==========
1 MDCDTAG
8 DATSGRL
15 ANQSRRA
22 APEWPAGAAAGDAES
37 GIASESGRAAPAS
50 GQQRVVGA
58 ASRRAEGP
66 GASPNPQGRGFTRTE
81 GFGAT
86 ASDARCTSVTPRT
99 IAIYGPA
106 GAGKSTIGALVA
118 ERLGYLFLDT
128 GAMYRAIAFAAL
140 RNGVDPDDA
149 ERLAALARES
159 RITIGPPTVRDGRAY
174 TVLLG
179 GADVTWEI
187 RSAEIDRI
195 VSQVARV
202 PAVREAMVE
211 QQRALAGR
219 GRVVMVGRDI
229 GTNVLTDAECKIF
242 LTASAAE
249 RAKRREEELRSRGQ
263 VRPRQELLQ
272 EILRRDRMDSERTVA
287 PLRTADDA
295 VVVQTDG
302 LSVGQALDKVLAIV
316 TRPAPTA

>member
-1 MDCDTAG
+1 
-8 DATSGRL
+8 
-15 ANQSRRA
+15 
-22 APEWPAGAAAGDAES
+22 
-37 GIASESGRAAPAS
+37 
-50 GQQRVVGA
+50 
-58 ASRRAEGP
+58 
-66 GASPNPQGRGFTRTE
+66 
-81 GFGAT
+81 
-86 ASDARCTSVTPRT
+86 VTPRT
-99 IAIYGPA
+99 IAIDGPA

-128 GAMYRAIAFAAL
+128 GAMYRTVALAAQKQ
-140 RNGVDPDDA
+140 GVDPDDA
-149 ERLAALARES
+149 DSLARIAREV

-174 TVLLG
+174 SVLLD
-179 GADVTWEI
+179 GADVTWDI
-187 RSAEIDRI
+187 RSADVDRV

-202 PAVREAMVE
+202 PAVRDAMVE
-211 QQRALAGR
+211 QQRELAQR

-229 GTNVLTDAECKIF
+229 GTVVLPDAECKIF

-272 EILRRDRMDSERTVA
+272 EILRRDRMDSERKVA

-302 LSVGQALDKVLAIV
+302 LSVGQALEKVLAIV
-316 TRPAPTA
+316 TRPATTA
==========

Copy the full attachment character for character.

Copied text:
1 MDCDTAG
8 DATSGRL
15 ANQSRRA
22 APEWPAGAAAGDAES
37 GIASESGRAAPAS
50 GQQRVVGA
58 ASRRAEGP
66 GASPNPQGRGFTRTE
81 GFGAT
86 ASDARCTSVTPRT
99 IAIYGPA
106 GAGKSTIGALVA
118 ERLGYLFLDT
128 GAMYRAIAFAAL
140 RNGVDPDDA
149 ERLAALARES
159 RITIGPPTVRDGRAY
174 TVLLG
179 GADVTWEI
187 RSAEIDRI
195 VSQVARV
202 PAVREAMVE
211 QQRALAGR
219 GRVVMVGRDI
229 GTNVLTDAECKIF
242 LTASAAE
249 RAKRREEELRSRGQ
263 VRPRQELLQ
272 EILRRDRMDSERTVA
287 PLRTADDA
295 VVVQTDG
302 LSVGQALDKVLAIV
316 TRPAPTA

>member
-1 MDCDTAG
+1 
-8 DATSGRL
+8 
-15 ANQSRRA
+15 
-22 APEWPAGAAAGDAES
+22 
-37 GIASESGRAAPAS
+37 
-50 GQQRVVGA
+50 
-58 ASRRAEGP
+58 
-66 GASPNPQGRGFTRTE
+66 
-81 GFGAT
+81 
-86 ASDARCTSVTPRT
+86 VTPRT
-99 IAIYGPA
+99 IAIDGPA

-128 GAMYRAIAFAAL
+128 GAMYRTVALAAQKQ
-140 RNGVDPDDA
+140 GVDPDDA
-149 ERLAALARES
+149 DSLARIAREV

-174 TVLLG
+174 SVLLD
-179 GADVTWEI
+179 GADVTWDI
-187 RSAEIDRI
+187 RSADVDRV

-202 PAVREAMVE
+202 PAVRDAMVE
-211 QQRALAGR
+211 QQRELAQR

-229 GTNVLTDAECKIF
+229 GTVVLPDAECKIF

-272 EILRRDRMDSERTVA
+272 EILRRDRMDSERKVA

-302 LSVGQALDKVLAIV
+302 LSVGQALEKVLAIV
-316 TRPAPTA
+316 TRPATTA